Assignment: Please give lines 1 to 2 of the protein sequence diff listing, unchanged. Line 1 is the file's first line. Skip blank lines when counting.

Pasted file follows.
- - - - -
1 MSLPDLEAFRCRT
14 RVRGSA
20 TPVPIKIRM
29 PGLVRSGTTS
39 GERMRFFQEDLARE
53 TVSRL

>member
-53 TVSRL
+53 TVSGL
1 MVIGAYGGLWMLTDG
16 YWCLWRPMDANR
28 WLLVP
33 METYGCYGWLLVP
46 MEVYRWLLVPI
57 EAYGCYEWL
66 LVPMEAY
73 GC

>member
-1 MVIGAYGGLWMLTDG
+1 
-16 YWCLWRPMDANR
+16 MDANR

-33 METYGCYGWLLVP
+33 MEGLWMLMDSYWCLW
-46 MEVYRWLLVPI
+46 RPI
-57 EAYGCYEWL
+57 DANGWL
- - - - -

1 MSLPDLEAFRCRT
14 RVRGSA